My friends and family know that I don’t swear. Or at least very rarely. Whenever someone lets an expletive fly in my presence, they often apologize.
I’ve blogged before about language and word choice and I stand by my previous posts. I’ve had a couple of recent experiences though that I want to mention.
At my local Sisters in Crime meeting last week, our guest speaker told a story about when his first book was published, his father read it and expressed dismay at the use of foul language. The author explained that he only put those words into the mouth’s of rough characters in tough situations who would use that kind of language in real life. His dad said he understood, but then went on to say:
“Sure, people talk that way in real life. But those words could offend a reader who will decide they never will read something by you again. And no one ever read a book or watched a movie and said, ‘you know, that book/film needed more bad language. There weren’t enough swear words.’”
The author quit using those words in his books.
We went to see The Lone Ranger yesterday. I’d read reviews that said it was only so-so or not very good, but many Facebook friends said they saw it over the weekend and enjoyed it.
I liked it. Stud Muffin—not so much.
But one thing we agreed on: there was no swearing in that movie at all. And you didn’t miss it! I only noticed it because this subject has been on my mind all weekend after hearing our speaker’s story on Saturday.
I’ve long said using those words is a sign of a lazy writer. It’s easy to use those words. It’s a challenge to convey the emotion behind the words.
Today I had lunch with several writer friends. One of them told a story about her autistic grandson. Somehow, even though he’s closely supervised, he heard some bad words and began to repeat them. Even worse, he began to say them. His school has a Zero Tolerance policy for some words, including the F word. It didn’t take little Johnny long to realize he could get out of school by letting the F words fly.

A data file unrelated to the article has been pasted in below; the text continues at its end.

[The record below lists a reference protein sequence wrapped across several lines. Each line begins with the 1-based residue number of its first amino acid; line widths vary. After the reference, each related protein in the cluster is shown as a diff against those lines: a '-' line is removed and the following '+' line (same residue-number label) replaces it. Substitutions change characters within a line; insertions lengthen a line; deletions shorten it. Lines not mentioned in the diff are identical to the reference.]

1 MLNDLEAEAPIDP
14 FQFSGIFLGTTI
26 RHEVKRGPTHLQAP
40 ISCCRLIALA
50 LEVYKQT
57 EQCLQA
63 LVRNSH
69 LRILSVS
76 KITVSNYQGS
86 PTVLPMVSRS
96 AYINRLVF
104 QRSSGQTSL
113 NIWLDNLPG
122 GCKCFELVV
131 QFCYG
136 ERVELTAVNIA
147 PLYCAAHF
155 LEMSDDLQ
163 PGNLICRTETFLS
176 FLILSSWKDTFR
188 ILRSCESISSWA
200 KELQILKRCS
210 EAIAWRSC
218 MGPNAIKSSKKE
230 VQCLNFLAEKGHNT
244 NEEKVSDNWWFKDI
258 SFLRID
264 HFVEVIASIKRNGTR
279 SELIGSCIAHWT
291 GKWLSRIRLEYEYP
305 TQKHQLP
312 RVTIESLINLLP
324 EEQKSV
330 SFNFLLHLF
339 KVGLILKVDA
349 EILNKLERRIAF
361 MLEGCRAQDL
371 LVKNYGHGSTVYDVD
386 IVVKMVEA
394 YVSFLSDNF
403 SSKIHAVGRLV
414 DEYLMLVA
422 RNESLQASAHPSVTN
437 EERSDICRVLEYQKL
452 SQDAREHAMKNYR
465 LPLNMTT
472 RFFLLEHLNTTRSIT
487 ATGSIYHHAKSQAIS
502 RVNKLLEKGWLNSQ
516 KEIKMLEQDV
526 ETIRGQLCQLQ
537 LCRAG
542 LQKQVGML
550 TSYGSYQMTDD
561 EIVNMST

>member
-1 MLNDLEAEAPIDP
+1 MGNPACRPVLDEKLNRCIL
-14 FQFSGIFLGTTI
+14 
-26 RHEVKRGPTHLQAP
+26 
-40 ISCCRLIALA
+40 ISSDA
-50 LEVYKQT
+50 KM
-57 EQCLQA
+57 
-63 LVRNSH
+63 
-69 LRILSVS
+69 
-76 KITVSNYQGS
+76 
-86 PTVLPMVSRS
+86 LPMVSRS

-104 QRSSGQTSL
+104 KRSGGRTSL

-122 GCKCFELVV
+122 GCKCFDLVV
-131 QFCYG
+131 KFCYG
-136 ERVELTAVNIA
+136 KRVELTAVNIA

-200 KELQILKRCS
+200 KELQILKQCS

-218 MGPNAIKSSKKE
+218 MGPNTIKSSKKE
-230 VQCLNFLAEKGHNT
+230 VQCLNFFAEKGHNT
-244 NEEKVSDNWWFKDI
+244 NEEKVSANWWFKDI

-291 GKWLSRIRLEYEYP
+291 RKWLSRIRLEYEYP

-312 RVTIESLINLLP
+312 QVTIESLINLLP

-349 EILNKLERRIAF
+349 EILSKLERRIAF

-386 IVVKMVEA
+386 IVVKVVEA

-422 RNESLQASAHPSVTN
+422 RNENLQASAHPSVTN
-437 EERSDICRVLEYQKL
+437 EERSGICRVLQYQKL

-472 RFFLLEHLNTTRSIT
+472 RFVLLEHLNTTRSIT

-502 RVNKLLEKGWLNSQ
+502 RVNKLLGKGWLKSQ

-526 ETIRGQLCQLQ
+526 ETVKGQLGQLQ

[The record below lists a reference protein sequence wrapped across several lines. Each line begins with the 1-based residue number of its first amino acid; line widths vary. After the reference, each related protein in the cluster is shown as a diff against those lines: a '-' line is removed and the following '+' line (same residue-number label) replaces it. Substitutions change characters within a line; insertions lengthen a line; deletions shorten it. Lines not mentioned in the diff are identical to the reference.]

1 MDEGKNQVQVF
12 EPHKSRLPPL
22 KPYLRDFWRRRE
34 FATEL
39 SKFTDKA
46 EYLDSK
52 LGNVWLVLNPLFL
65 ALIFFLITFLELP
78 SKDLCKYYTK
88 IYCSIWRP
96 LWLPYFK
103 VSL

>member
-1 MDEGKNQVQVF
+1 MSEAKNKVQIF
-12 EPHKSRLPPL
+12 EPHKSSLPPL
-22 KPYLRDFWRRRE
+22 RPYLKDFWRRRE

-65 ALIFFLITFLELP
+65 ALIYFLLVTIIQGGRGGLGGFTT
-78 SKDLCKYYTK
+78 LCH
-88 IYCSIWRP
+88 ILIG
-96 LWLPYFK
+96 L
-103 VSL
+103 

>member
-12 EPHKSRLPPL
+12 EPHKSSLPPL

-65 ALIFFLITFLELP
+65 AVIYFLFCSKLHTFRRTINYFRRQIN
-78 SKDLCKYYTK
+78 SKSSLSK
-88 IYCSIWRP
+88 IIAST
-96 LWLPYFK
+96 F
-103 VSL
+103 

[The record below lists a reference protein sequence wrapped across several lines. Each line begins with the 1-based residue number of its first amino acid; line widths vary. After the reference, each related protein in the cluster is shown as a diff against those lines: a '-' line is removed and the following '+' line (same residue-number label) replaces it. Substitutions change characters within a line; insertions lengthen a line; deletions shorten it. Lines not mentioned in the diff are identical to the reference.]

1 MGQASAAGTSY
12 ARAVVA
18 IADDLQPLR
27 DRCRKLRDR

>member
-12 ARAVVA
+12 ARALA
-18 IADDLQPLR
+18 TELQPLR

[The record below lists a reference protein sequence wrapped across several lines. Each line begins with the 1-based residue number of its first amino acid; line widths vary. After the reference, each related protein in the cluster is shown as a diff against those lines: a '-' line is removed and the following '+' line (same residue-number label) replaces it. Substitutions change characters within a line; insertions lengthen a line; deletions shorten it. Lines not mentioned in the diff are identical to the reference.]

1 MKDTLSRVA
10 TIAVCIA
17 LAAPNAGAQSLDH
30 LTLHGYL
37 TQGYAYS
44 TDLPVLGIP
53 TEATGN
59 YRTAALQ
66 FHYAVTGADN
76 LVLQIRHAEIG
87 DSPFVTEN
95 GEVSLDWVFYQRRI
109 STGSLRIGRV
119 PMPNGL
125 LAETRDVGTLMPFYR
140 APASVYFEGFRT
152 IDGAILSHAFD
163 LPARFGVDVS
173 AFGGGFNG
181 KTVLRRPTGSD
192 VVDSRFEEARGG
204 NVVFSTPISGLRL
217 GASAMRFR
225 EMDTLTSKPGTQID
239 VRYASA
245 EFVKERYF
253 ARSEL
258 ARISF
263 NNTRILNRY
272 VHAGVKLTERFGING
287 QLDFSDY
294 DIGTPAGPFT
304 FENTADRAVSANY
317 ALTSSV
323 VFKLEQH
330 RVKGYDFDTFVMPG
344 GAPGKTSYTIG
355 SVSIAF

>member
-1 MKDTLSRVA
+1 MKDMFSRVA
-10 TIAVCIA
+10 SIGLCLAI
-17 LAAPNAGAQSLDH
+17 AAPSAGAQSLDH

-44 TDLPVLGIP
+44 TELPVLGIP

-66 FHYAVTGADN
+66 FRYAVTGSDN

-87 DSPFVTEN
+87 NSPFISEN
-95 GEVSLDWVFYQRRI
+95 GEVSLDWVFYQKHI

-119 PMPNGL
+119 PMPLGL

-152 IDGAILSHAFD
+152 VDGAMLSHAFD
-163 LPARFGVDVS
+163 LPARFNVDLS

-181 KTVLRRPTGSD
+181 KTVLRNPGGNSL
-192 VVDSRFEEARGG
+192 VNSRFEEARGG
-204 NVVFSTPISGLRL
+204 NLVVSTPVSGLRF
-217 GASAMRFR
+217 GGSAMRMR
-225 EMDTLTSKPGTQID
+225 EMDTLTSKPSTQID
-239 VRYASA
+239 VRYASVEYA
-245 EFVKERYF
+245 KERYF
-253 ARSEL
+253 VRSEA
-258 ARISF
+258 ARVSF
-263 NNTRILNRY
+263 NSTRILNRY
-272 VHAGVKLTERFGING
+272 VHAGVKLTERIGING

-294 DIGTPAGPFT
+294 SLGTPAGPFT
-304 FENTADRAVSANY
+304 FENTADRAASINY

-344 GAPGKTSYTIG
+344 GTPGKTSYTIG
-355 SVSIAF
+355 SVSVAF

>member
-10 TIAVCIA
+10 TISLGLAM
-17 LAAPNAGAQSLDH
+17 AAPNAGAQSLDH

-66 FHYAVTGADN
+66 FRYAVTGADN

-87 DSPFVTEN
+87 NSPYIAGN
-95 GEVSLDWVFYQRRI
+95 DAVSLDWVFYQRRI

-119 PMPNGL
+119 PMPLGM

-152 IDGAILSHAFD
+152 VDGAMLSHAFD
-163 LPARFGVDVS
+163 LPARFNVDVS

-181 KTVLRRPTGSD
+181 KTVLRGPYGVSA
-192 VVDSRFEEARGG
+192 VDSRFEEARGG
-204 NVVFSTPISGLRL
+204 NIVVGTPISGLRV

His parents added consequences and his use of the word tapered off. His various therapies continued.
One day, his dad delivered him to school and was standing nearby observing the kids line up for their walk to the classroom. Johnny stood in line quietly for the first time.
He chatted with another student, a girl.
Wow! A conversation!!
Some other kid busted between Johnny and the girl and hit the girl in the face. The adults chased the kid and were busy with him. Dad stayed with Johnny and the girl.
This autistic boy, who doesn’t like to be touched, put his hand on the girl’s shoulder.
Hey! Physical touch!!
“Are you okay?” he asked her.
Oh, my! Empathy!!
She shook her head. No, she wasn’t okay.
“I’m sorry,” Johnny said.
Whoa! An emotional response!!
Dad was ecstatic. And no one around could see or understand how momentous this was.
Then, Johnny spoke again.
“Do you want me to go f— them up?”
And that’s the moment the teacher returned.
Zero tolerance, remember?
Johnny was out of school for the day.
After such a great exchange and real progress, he got kicked out of school for using that word.
I agree, it’s not fair.
I still don’t like those words, but I’d give Johnny a free pass for the day.